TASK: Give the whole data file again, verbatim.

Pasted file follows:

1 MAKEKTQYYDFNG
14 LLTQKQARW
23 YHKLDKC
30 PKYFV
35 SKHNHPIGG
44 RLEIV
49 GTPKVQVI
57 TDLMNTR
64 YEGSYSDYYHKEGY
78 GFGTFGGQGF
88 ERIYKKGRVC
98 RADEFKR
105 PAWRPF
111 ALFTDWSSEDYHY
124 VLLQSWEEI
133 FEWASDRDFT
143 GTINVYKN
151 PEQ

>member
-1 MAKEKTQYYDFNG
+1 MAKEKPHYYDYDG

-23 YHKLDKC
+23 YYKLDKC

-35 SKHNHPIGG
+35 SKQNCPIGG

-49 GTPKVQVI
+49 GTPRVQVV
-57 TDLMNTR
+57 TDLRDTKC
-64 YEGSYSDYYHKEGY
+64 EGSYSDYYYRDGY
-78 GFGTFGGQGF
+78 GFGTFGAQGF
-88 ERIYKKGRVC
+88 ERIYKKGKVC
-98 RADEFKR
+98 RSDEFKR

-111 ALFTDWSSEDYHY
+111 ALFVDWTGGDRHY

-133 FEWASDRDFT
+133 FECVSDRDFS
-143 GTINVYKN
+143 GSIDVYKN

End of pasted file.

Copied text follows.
1 MAKEKTQYYDFNG
14 LLTQKQARW
23 YHKLDKC
30 PKYFV
35 SKHNHPIGG
44 RLEIV
49 GTPKVQVI
57 TDLMNTR
64 YEGSYSDYYHKEGY
78 GFGTFGGQGF
88 ERIYKKGRVC
98 RADEFKR
105 PAWRPF
111 ALFTDWSSEDYHY
124 VLLQSWEEI
133 FEWASDRDFT
143 GTINVYKN
151 PEQ

>member
-1 MAKEKTQYYDFNG
+1 MAKEKPHYYDYDG

-23 YHKLDKC
+23 YYKLDKC

-35 SKHNHPIGG
+35 SKQNCPIGG

-49 GTPKVQVI
+49 GTPRVQVV
-57 TDLMNTR
+57 TDLRDTKC
-64 YEGSYSDYYHKEGY
+64 EGSYSDYYYRDGY
-78 GFGTFGGQGF
+78 GFGTFGAQGF
-88 ERIYKKGRVC
+88 ERIYKKGKVC
-98 RADEFKR
+98 RSDEFKR

-111 ALFTDWSSEDYHY
+111 ALFVDWTGGDRHY

-133 FEWASDRDFT
+133 FECVSDRDFS
-143 GTINVYKN
+143 GSIDVYKN